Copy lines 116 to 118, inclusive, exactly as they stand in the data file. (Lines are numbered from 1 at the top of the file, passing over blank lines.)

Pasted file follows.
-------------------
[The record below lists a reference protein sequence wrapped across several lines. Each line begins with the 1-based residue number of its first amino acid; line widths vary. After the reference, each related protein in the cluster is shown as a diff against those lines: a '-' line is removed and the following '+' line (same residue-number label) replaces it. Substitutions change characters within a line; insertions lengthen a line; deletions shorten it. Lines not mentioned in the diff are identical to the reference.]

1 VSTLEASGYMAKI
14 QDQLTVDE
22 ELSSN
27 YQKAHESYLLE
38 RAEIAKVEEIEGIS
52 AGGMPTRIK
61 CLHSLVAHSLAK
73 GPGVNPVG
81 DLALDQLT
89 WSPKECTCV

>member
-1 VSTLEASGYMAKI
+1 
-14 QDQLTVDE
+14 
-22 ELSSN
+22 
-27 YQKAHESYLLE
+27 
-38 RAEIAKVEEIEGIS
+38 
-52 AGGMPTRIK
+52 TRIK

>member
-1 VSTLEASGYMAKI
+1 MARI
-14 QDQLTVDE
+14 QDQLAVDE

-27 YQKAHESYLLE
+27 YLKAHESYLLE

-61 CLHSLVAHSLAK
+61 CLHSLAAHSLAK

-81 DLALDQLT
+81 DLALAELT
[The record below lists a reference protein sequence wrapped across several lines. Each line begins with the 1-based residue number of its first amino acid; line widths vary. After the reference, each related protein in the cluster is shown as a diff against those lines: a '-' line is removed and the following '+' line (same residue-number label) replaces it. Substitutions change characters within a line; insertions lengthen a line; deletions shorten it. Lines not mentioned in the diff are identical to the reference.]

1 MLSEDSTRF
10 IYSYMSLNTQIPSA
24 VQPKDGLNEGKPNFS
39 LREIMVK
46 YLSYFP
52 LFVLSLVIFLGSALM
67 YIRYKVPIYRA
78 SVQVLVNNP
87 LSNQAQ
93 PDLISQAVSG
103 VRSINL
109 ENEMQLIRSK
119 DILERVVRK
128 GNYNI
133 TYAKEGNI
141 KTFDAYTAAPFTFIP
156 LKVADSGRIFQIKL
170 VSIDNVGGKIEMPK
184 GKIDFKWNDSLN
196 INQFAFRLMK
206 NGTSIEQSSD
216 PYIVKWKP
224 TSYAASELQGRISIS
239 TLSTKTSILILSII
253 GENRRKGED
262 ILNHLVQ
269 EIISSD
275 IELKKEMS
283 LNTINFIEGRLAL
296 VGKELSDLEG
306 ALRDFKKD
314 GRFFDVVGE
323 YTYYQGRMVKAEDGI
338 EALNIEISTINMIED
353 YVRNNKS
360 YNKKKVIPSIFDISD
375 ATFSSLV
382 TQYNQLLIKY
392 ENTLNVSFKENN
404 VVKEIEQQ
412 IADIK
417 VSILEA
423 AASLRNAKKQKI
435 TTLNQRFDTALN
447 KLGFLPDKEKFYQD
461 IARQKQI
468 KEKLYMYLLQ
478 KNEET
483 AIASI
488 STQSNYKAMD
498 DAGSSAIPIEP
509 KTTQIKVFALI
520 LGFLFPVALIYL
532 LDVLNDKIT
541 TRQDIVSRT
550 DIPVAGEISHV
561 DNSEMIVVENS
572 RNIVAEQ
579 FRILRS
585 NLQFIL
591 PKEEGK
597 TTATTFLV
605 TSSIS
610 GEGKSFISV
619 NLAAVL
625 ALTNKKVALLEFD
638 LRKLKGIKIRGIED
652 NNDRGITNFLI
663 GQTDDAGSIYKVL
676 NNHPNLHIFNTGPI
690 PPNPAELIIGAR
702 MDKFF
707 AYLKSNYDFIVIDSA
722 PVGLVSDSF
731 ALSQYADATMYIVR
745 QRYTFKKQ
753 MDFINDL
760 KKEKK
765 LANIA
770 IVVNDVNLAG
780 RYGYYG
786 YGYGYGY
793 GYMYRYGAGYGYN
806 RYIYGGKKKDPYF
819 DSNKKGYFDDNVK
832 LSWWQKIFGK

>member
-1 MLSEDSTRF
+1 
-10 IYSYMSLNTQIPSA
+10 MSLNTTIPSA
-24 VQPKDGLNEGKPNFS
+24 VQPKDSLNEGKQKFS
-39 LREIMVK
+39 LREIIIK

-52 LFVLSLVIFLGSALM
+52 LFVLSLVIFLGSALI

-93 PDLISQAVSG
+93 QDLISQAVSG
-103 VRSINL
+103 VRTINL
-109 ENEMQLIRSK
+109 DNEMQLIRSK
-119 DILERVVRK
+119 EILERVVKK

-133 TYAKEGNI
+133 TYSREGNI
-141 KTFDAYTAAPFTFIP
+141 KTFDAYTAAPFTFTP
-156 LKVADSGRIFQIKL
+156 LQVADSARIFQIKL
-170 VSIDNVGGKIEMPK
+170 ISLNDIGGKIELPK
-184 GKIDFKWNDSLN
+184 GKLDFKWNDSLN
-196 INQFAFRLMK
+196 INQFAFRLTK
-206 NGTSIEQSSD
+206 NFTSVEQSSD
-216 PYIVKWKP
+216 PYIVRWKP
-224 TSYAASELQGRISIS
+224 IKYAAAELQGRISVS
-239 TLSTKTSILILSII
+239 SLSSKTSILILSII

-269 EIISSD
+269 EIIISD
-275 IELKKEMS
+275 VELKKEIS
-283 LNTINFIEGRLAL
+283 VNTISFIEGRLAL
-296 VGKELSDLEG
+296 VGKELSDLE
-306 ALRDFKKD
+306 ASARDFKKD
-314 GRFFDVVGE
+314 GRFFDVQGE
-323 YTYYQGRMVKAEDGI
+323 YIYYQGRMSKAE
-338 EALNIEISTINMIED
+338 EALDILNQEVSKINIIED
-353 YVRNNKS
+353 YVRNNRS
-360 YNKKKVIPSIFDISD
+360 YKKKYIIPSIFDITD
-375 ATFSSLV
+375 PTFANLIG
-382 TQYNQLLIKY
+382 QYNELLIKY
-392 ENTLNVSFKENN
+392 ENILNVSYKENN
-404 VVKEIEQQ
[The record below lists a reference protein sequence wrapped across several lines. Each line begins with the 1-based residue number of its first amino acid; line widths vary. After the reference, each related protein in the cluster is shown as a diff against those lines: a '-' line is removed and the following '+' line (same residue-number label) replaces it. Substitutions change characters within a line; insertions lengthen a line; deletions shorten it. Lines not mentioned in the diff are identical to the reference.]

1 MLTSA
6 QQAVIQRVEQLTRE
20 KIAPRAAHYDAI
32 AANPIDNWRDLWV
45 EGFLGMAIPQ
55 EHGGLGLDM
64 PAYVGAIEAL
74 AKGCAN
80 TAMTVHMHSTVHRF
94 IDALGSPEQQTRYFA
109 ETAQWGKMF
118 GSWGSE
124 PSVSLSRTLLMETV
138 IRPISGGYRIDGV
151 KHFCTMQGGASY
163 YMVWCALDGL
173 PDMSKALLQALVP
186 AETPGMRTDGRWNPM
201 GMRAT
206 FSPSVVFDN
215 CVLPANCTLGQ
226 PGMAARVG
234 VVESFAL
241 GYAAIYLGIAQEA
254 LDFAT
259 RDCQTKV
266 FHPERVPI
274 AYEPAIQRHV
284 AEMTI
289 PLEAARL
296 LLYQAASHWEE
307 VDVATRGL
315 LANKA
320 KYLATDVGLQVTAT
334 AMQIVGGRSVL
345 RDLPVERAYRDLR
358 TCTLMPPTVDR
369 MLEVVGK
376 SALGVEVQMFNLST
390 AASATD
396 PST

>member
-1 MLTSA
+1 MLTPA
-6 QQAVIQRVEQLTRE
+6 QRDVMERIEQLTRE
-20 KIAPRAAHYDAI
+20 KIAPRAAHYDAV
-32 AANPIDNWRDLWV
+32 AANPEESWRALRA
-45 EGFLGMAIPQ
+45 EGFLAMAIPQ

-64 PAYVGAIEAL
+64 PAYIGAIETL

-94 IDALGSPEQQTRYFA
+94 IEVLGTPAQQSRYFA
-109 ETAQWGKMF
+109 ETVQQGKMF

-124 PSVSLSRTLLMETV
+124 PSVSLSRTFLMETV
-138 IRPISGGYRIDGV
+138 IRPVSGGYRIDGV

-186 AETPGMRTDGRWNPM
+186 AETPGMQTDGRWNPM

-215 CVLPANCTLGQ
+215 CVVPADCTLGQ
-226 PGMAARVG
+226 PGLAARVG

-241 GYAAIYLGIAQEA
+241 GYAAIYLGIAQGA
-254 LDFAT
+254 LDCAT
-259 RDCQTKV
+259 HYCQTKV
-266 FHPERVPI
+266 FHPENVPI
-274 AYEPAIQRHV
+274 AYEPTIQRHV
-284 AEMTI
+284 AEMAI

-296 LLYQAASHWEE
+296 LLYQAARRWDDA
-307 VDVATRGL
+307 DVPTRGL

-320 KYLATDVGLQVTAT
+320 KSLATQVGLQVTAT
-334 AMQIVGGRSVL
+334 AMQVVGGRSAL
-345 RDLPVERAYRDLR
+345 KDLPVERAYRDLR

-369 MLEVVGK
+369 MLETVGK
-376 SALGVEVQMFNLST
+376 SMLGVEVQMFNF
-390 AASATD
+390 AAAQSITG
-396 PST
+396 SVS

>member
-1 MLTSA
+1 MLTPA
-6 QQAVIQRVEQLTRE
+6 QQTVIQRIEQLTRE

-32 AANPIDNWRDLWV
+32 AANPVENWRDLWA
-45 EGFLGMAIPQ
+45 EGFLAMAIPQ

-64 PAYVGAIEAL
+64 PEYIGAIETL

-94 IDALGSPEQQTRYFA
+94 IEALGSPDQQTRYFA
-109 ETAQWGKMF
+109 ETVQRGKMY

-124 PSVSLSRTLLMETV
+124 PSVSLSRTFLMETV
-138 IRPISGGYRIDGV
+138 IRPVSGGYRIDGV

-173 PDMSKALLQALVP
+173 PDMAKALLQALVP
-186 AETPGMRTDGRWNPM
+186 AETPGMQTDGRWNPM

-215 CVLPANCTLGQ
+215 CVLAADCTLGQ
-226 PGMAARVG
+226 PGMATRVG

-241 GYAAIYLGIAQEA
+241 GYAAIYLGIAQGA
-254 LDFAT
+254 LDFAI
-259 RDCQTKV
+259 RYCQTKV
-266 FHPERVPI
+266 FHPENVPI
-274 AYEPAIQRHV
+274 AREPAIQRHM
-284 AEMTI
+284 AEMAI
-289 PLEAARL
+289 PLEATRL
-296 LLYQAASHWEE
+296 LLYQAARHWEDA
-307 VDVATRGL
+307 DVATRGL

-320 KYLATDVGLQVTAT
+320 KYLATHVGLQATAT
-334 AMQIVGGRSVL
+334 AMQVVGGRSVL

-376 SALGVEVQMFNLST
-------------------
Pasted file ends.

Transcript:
770 IVVNDVNLAG
780 RYGYYG
786 YGYGYGY